1sii. Partial equal loadings FSI231.678208.6451310.1051>0.100.9790.9710.0540.0391.110
1siii. Partial equal loadings FSD232.496210.4691310.9071>0.100.9780.9700.0550.0391.105
1siv. Partial equal loadings FSN237.135214.4951314.5641<0.050.9770.9680.0560.0441.106
1sv. Partial equal loadings FH 234.452212.0781312.6771>0.100.9780.9690.0550.0401.105
1svi. Partial equal loadings FI231.499209.5031310.0051>0.100.9790.9700.0540.0391.105
2si. Partial equal intercepts FA267.153242.41813435.4994<0.0010.9700.9600.0630.0671.102
2sii. Partial equal intercepts FSI237.564215.2371325.8422>0.050.9770.9690.0560.0441.104
2siii. Partial equal intercepts FSD267.11241.91613234.2792<0.0010.9700.9590.0640.0711.104
2siv. Partial equal intercepts FSE252.34228.34913118.8651<0.0010.9730.9630.0610.0491.105
2svi. Partial equal intercepts FH306.385277.25513267.7752<0.0010.9600.9450.0740.1131.105
2svii. Partial equal intercepts FI278.407252.0313242.4552<0.0010.9670.9550.0670.0831.105

FA: attitude; FSE: self-efficacy; FSN: perceived norm; FSI: injunctive norm; FSD: descriptive norm; FH: habit; FI: intention.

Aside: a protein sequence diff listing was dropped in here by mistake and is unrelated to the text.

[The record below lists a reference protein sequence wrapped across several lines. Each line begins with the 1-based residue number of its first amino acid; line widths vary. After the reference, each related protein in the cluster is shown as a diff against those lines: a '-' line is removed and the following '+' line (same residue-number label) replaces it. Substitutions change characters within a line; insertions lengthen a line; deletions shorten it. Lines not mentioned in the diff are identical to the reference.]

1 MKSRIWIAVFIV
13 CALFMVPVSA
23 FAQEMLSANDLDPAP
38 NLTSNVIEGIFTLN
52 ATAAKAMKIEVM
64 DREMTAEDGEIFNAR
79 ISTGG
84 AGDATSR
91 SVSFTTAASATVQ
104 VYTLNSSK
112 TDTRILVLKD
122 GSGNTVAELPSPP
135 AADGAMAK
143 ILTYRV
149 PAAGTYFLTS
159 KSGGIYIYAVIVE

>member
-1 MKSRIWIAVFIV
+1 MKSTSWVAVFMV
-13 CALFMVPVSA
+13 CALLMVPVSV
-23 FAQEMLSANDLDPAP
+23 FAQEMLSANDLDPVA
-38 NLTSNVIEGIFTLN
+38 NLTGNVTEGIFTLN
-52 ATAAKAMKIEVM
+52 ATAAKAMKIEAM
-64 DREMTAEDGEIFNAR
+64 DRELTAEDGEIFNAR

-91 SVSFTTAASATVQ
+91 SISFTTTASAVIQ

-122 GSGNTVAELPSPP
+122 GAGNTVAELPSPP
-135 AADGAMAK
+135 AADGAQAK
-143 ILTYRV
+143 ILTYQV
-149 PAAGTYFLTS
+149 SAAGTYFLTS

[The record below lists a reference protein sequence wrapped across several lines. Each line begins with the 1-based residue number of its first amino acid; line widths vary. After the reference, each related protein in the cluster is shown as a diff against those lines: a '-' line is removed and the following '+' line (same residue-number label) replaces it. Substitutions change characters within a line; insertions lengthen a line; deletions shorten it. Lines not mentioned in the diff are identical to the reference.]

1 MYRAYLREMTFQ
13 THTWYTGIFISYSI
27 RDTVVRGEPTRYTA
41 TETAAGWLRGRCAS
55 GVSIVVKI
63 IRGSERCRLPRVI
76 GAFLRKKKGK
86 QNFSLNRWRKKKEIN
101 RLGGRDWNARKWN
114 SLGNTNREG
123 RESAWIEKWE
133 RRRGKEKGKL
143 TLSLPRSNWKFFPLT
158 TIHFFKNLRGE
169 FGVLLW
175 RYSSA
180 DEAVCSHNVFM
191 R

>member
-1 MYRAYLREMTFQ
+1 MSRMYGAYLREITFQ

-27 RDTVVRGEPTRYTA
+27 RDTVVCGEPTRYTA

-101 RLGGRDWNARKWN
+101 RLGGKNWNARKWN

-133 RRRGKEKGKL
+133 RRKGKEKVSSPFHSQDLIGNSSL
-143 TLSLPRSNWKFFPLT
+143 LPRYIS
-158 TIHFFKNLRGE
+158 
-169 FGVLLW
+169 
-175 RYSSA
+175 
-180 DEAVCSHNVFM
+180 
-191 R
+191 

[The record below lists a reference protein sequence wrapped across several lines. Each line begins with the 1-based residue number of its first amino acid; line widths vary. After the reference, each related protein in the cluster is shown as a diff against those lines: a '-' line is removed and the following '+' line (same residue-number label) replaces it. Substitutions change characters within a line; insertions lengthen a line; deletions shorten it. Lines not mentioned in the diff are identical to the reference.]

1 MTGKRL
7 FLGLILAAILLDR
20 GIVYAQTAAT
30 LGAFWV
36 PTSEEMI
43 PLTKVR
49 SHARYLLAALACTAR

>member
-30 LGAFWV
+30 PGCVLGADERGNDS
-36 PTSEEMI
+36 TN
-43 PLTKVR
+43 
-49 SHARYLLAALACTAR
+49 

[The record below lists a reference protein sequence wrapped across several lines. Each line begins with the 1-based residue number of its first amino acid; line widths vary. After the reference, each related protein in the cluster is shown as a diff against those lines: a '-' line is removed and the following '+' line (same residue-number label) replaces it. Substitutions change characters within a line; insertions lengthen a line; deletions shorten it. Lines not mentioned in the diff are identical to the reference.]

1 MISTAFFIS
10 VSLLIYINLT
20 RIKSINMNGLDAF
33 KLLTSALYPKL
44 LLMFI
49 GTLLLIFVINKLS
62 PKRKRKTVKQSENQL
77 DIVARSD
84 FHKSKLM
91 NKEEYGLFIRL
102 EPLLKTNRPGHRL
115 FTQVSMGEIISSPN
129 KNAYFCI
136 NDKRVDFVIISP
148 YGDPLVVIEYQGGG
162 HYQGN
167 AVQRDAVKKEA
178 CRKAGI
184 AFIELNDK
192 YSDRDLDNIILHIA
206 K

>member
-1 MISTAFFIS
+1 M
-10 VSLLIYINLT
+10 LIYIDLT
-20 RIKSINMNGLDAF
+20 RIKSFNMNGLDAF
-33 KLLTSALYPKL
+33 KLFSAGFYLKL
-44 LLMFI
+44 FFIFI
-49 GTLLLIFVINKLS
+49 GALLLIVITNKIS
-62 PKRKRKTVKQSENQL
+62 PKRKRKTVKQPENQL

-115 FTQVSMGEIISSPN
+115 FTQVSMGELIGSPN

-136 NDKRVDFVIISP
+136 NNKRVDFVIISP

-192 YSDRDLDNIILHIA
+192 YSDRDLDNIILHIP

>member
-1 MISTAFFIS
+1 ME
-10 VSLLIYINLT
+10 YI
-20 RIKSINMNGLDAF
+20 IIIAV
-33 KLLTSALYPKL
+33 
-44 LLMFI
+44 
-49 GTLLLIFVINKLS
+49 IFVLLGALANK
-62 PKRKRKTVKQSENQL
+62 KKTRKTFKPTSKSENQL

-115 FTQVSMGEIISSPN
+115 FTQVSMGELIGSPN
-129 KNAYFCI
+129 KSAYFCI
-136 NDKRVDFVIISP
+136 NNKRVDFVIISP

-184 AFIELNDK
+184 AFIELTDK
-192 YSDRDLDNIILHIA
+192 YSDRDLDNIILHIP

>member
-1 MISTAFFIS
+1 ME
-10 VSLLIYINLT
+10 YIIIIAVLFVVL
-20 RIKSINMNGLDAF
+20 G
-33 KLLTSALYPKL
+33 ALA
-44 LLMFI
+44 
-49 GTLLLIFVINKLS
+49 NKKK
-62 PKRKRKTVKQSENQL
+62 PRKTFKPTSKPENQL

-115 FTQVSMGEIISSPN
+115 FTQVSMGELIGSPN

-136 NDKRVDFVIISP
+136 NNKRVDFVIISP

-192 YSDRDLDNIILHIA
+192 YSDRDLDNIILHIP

3.2.3. Equality of Intercepts

We had already established that the intercept (i.e., mean) of behavior itself differed across organizations and that psychosocial factors mediated this organizational effect (H3a-b). We would therefore also expect item intercepts for psychosocial factors to differ significantly across organizations (H3c). Equality of intercepts was tested by constraining all item intercepts except that of behavior itself to be equal across organizations in a multigroup SEM (see model 5r-5s in Table 4). A scaled SBχ2 difference test confirmed that the equal intercepts model had a worse fit compared to the configural invariant models between regions (ΔSBχ2 = 90.27, df = 13, p < 0.001) and between sectors (ΔSBχ2 = 99.69, df = 13, p < 0.001) for domestic teleconferencing. Thus, means of beliefs differed significantly across regions as well as sectors.

Partial invariance tests were conducted to examine which item means differed between regions and sectors (see models 2ri-2rvii and 2si-2svii in Table 6; more details in Appendix). Item means showed that Limburg and company employees consistently had more favorable beliefs towards teleconferencing than Zuid-Holland and public sector employees, respectively, thus, supporting H3c and revealing a sector difference we had not hypothesized.

4. Discussion

This study tested an extended Theory of Planned Behavior model for domestic and international teleconference use and analyzed how the model for domestic teleconference use differed across regions and organizational sectors.